Algirdas Martinaitis (b. 1950) studied composition with Prof. Eduardas Balsys at the Lithuanian Academy of Music, graduating in 1978. In 1987-90 Martinaitis worked at the Russian Drama Theatre, and in 1995-98 served as a music director at the Academic Drama Theatre. He was among the first Lithuanian composers to receive the highest national artistic distinction - the Lithuanian National Award - in 1989. He was hailed the Best Theatre Composer of the Year in 1997 (St. Christopher Prize), 2008 (Golden Stage Cross), and 2012 (Golden Stage Cross). In 2004, his multimedia performance The Prayer of the Faithful Word was announced the best electro-acoustic composition at the composers' competition organized by the Lithuanian Composers' Union. In 2010 the composer was awarded the Prize of the Municipality of Vilnius, for his merits to cultural life in Vilnius. In 2011, he became the first recipient of the M.K.Čiurlionis Prize awarded by the Lithuanian Composers' Union.
His music is heard regularly at new music festivals in Lithuania and abroad, including Baltic Music Festival in Stokholm (1992), Vale of Glamorgan Festival (1996, Great Britain), Probaltica'97 (Poland), MaerzMusik (2003, Germany), ISCM World Music Days in Vilnius (2008).
Having made a name for himself with his early chamber pieces ("Music of the Last Gardens", "Birds of Eden", "Cantus ad futurum"), Algirdas Martinaitis came to be known as a composer of poignantly introspective and nostalgic music, often fraught with impulsive, poetic character. The composer speaks in meditative undertones, charged with expression and tranquility, with subtle and pithy intonations combining active rhythms and asymmetric sound structures.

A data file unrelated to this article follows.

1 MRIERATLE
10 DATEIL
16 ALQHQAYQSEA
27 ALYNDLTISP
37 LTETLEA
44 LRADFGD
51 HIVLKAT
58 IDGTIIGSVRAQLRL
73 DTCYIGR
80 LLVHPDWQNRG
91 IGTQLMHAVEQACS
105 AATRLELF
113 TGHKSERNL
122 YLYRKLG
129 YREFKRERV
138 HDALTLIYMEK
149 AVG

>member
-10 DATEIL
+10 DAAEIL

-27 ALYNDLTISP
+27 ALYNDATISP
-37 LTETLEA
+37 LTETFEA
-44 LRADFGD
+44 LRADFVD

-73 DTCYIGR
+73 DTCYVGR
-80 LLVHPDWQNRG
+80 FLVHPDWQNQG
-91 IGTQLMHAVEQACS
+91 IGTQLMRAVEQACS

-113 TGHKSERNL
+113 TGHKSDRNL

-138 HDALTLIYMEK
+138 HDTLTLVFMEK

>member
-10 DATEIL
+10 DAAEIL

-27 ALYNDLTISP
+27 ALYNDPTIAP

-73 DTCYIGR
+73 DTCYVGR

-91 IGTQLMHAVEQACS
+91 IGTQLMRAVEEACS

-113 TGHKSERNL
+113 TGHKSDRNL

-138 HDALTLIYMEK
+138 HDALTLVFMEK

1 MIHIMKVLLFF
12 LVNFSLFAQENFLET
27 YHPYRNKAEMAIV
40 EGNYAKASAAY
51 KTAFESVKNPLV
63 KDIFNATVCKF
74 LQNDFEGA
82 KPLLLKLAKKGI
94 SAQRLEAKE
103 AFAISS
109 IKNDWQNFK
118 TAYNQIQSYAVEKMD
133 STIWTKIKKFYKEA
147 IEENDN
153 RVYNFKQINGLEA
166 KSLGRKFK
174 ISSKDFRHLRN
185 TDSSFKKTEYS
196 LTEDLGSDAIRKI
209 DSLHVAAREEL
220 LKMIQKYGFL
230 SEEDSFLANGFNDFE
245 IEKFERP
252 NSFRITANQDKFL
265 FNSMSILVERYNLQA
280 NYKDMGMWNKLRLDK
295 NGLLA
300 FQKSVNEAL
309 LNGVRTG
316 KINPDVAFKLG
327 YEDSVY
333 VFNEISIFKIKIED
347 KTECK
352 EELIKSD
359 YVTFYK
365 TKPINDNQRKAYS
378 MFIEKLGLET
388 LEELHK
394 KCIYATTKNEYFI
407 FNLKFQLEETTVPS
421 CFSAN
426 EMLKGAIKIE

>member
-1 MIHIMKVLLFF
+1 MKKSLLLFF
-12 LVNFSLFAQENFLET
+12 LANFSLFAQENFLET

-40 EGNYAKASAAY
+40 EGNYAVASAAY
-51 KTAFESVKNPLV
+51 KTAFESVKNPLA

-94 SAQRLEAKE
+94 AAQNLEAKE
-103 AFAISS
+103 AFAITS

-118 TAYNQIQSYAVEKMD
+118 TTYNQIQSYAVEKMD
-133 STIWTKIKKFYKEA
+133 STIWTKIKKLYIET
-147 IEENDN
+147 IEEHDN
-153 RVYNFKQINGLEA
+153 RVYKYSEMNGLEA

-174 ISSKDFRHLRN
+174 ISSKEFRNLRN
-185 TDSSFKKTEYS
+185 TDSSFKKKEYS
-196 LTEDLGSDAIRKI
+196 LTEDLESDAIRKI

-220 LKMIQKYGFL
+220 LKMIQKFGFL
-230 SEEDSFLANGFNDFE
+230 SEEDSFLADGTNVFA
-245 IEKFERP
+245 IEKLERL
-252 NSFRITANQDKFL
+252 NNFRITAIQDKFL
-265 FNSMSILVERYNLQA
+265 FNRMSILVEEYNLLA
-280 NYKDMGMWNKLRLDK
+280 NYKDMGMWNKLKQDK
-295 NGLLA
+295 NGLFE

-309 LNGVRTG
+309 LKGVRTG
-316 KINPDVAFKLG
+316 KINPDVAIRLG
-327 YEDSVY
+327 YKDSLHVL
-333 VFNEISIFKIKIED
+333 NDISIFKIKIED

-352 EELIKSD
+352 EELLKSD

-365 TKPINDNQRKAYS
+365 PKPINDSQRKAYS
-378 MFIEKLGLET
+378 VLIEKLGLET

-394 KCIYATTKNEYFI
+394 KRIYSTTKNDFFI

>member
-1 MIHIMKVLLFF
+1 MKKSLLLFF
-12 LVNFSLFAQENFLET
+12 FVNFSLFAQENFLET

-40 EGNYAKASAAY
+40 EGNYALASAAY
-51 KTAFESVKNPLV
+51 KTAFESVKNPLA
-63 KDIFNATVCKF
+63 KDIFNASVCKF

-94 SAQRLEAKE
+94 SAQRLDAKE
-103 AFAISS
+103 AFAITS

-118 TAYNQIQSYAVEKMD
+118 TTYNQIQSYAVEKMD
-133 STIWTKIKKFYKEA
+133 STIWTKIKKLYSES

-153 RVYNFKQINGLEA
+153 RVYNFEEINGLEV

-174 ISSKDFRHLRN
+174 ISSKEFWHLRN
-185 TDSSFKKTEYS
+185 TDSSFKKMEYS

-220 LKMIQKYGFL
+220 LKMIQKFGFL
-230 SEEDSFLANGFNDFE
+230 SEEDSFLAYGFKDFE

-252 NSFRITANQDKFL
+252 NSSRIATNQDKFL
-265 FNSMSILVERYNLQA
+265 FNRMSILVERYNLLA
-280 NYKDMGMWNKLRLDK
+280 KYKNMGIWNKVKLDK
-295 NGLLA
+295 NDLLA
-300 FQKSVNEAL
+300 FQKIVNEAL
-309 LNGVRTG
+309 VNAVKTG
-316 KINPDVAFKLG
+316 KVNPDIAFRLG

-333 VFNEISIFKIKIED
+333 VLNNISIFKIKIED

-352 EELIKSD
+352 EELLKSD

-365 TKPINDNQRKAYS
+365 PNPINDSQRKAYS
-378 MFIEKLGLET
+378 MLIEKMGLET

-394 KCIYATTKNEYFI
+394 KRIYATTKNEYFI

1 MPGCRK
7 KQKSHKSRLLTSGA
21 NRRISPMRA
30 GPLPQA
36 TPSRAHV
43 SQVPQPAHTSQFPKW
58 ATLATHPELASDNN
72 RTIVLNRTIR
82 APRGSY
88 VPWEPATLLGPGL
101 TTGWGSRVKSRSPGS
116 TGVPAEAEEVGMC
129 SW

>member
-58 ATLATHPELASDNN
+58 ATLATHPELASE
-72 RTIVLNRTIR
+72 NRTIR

Later in his career, Algirdas Martinaitis in an attempt to testify to his independence, turned towards "new animality" (as the composer puts it himself) and created the impressive "Book of the Beginning and the End". It is a cycle consisting of 8 independent parts, ranging from Orwellian satirical newspeak in "Seven Animality Commandments", to the theatrically hooting sirens and electric grindstone in "Arma Christi", or "Abaddon" permeated with biblical motifs.
Martinaitis often speaks with irony of the strive for technical mastery and absolutism of the composer's craft, and calls his creative method "nonsystematic" music or "writing by hand". His "technique" enables him to synthesize extremely diversified material: sound world inherent in the Lithuanian folk music, personal impressions of the oriental cultures, theatrical gestures, and "documentary" fragments of musique concrete. According to the composer, the synergy of verbal, musical and visual mediums, with recognisable rhetorical figures acting as unifying agents, are especially important in his music. In the pieces of the past decade, Algirdas Martinaitis has followed a new path by inviting the music from the past with which he feels spiritual affinity, rethinking and commenting on the works of his favourite composers.